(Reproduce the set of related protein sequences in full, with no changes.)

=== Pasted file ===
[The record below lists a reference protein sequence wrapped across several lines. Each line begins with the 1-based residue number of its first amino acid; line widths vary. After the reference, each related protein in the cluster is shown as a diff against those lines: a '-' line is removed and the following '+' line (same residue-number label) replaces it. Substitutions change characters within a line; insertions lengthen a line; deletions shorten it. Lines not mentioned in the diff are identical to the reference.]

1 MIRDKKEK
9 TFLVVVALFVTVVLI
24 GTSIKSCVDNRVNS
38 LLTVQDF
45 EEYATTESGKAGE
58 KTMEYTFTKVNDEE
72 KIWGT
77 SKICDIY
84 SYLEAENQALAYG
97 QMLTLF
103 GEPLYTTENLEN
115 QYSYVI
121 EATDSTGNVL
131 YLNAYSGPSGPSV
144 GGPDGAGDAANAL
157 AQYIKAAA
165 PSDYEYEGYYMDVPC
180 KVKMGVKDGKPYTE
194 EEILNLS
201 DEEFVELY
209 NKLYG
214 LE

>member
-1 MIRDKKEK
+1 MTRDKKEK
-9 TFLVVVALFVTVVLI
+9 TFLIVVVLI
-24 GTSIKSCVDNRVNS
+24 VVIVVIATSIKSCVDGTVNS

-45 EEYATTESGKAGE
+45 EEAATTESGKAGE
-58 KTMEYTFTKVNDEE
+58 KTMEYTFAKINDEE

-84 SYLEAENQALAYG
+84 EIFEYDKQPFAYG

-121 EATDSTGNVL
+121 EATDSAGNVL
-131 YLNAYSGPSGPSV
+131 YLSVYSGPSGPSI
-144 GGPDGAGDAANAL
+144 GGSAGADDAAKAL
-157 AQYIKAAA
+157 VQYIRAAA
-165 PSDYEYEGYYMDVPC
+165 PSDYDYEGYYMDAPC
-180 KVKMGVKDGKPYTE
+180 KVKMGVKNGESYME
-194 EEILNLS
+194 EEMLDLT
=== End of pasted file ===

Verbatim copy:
[The record below lists a reference protein sequence wrapped across several lines. Each line begins with the 1-based residue number of its first amino acid; line widths vary. After the reference, each related protein in the cluster is shown as a diff against those lines: a '-' line is removed and the following '+' line (same residue-number label) replaces it. Substitutions change characters within a line; insertions lengthen a line; deletions shorten it. Lines not mentioned in the diff are identical to the reference.]

1 MIRDKKEK
9 TFLVVVALFVTVVLI
24 GTSIKSCVDNRVNS
38 LLTVQDF
45 EEYATTESGKAGE
58 KTMEYTFTKVNDEE
72 KIWGT
77 SKICDIY
84 SYLEAENQALAYG
97 QMLTLF
103 GEPLYTTENLEN
115 QYSYVI
121 EATDSTGNVL
131 YLNAYSGPSGPSV
144 GGPDGAGDAANAL
157 AQYIKAAA
165 PSDYEYEGYYMDVPC
180 KVKMGVKDGKPYTE
194 EEILNLS
201 DEEFVELY
209 NKLYG
214 LE

>member
-1 MIRDKKEK
+1 MTRDKKEK
-9 TFLVVVALFVTVVLI
+9 TFLIVVVLI
-24 GTSIKSCVDNRVNS
+24 VVIVVIATSIKSCVDGTVNS

-45 EEYATTESGKAGE
+45 EEAATTESGKAGE
-58 KTMEYTFTKVNDEE
+58 KTMEYTFAKINDEE

-84 SYLEAENQALAYG
+84 EIFEYDKQPFAYG

-121 EATDSTGNVL
+121 EATDSAGNVL
-131 YLNAYSGPSGPSV
+131 YLSVYSGPSGPSI
-144 GGPDGAGDAANAL
+144 GGSAGADDAAKAL
-157 AQYIKAAA
+157 VQYIRAAA
-165 PSDYEYEGYYMDVPC
+165 PSDYDYEGYYMDAPC
-180 KVKMGVKDGKPYTE
+180 KVKMGVKNGESYME
-194 EEILNLS
+194 EEMLDLT